We must support artists who resist toxic masculinity

We must support artists who resist toxic masculinity

Photo courtesy of Eren Gemicioglu

Antonia Languilla, Staff Writer

Gender is a social construct. The idea of gender has been created and accepted as a society.  However, when dealing with the conversation about gender being a construct, another conversation often opens up: toxic masculinity, its existence within gender roles and how it takes place in the media, especially the music industry.  

Terry Allen Kupers, a psychiatrist at the Wright Institute, defines toxic masculinity as “the need to aggressively compete and dominate others” and “the constellation of socially regressive male traits that serve to foster domination, the devaluation of women, homophobia and wanton violence.”

The existence of gender binary and toxic masculinity continues to have many negative effects for young people, such as teaching cisgender men to suppress their emotions, encouraging violence, as well as the perpetuation of rape culture, assault and provocative comments that leave people unsafe.

The music industry and performers have a powerful impact on the public when it comes to how they perpetuate or challenge these destructive concepts. When they perpetuate these ideals into their music or into the industry, this harms the people who work in the industry and those who consume their work.   

  “A lot of boys make perverted comments towards girls, but they don’t see it as being bad,”  freshman Louis Ford explains. “I have female friends, a lot of guys do. But if you defend them, you’re viewed as a simp or that you’re trying to get with her. Boys, straight boys especially, need to recognize that it’s gross and creepy. And it’s sad because you see it take place in the music industry as well. You’d expect an industry full of adults to have a better mindset.”

This toxic masculinity raises the question: What are men doing to hinder toxic masculinity and gender constructs in the music industry? In the era of the internet, there is greater visibility of men who are redefining masculinity. 

Bad Bunny is a Latin music artist who redefines the term “machismo,” a concept that dictates many aspects of Latin American culture. Machismo is a societal term that is associated with male and female socialization in Latino culture; it is an “exaggerated masculinity,” according to Merriam Webster. 

Machismo is a source of pride for Latino men. It has been conditioned in many young Latino boys that machismo is what defines manhood. In this way, reputation is one of the driving forces behind machismo. However, Bad Bunny is “ruining his reputation” with his painted nails and feminine outfits while obtaining music awards. His career represents the radical idea that he is pushing against machismo which so many young boys are raised to follow.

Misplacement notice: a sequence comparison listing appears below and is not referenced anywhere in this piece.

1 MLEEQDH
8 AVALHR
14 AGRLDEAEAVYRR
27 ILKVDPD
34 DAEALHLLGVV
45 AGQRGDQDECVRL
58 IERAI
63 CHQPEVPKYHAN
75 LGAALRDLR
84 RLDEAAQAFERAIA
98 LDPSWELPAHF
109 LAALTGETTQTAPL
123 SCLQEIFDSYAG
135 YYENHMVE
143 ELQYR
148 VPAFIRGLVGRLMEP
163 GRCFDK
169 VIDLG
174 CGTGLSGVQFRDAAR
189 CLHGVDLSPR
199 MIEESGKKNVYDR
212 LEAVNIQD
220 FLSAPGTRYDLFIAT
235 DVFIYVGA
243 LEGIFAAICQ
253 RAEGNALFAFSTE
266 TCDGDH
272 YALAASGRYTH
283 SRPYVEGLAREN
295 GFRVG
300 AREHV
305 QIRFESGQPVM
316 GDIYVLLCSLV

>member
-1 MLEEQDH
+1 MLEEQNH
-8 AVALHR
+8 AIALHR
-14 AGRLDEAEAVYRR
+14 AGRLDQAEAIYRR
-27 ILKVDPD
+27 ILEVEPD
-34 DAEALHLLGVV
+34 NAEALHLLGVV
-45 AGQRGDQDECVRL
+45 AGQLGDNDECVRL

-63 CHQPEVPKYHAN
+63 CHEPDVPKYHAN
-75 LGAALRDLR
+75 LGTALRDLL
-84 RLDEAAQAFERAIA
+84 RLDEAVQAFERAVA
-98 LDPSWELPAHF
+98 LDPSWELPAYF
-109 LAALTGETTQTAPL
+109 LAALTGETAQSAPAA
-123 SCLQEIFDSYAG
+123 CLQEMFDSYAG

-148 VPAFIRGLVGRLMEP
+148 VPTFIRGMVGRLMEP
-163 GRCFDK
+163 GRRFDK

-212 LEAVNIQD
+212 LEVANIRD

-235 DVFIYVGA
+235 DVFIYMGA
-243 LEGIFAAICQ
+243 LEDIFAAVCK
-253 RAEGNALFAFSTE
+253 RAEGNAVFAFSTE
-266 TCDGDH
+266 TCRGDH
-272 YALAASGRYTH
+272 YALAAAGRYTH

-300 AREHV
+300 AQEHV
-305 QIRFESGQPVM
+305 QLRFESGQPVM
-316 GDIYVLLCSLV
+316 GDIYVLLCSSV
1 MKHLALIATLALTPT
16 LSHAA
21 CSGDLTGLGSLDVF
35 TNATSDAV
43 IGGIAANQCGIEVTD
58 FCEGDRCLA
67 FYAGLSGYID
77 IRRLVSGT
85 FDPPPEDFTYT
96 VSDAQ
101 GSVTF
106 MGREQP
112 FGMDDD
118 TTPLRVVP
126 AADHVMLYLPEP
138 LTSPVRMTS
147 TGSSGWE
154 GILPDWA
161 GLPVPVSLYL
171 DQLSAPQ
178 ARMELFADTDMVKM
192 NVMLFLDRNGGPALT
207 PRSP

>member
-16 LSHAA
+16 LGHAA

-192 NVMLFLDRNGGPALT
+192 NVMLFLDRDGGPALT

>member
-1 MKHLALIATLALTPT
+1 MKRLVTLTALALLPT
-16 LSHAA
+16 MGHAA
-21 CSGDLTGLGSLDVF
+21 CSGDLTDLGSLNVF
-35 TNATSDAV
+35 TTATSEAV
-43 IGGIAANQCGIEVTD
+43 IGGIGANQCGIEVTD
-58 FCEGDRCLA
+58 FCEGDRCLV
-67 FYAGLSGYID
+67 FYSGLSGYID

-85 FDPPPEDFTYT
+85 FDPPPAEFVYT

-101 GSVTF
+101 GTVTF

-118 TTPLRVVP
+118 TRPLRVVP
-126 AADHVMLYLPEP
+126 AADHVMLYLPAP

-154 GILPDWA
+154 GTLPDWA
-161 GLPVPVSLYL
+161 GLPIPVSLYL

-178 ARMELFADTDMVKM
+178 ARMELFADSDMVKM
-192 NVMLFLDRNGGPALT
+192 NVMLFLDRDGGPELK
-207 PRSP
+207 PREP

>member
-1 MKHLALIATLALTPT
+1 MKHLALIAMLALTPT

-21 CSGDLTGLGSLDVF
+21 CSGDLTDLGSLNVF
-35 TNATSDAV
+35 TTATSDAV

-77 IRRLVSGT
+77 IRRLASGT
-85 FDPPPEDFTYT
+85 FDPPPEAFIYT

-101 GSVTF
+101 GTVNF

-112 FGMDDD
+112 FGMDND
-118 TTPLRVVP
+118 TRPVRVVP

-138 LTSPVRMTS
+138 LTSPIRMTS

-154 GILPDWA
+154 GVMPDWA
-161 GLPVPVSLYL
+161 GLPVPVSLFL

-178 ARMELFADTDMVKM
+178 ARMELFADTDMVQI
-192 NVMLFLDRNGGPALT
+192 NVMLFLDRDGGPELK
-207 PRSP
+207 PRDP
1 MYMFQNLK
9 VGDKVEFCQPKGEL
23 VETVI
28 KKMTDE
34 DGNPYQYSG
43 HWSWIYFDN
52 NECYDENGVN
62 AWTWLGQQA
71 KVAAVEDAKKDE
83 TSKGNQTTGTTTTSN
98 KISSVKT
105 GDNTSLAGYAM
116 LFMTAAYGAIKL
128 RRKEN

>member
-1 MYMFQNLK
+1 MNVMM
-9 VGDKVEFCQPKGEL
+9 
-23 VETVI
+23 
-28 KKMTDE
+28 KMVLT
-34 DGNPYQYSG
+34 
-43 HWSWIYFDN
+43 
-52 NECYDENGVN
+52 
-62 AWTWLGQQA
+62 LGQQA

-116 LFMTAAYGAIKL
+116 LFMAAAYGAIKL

In addition, he sheds light on the abuse of women in his music video “Solo de Mi” and gender fluidity in his music video “Caro” which lyrics can translate to an LGBTQ+ anthem, especially considering how it was co-written by Ricky Martin who is an openly gay Puerto Rican singer who advocates for LGBT rights in his home country. 

Martin’s vocals back Bad Bunny’s as Bad Bunny lets his guard down to ask in Spanish, “Why can I not be like that? What damage have I done to you?” showing the audience his true feelings towards the stereotype society has put on him to be a masculine artist. 

Another example of artists fighting toxic masculinity is singer/songwriter Frank Ocean. His way of solving toxic masculinity is by redefining pop queerness, according to Rolling Stone. Ocean does this by singing about his past relationship, 

“Frank is an amazing storyteller and he knows that. He knows how to use his experiences with his love life for songs that are deeply personal with him while simultaneously making the listener feel like they have a personal connection to it as well,” junior Luca Johnson. 

According to the Rolling Stone in 2016, “Blonde is queer in the word’s truest sense: nonconforming, elusive, boundless. It celebrates the intangible, the strange.’ As described by Ocean in an interview with GQ “I’m giving you what I feel like you can feel,” he said.  “You can’t feel a box. You can’t feel a label.”

In addition, singer-songwriter Harry Styles has also played a big role in challenging toxic masculinity in the music industry. 

“In his new album, he’s seen wearing more feminine outfits and painting his nails in music videos and in public, and he’s fine with people judging him because he is comfortable with his own personal style,” freshman Vivian Rose explains. 

This act itself may be seen as a sign to young boys that they are allowed to express more feminine stereotyped traits. Also, Styles identifies as non-conforming in regards to his sexual orientation which helps his fans realize that people can challenge labels. 

Small acts such as painting nails and singing about past male lovers are needed in today’s society. When kids are growing up and they see representation that aligns with their identities, society can start to challenge gender norms and destructive ideas like toxic masculinity. 

“I believe that if you identify as a man, you are a man and people that say someone is less of a man because they do things that are typically female-oriented, then they are just closed-minded,” freshman Damien Feliciano says.

Even if it’s small changes like painting fingernails or wearing feminine outfits to redefine the word “man,” these realities becoming more visible in the music industry can challenge gender binaries. 

The music industry’s ability to reach people is limitless. Listening to these artists’ work or streaming their music is a stepping stone into helping bring awareness of the issues of gender binaries and toxic masculinity, so we should support artists like this because of the impact they have on us and our generation.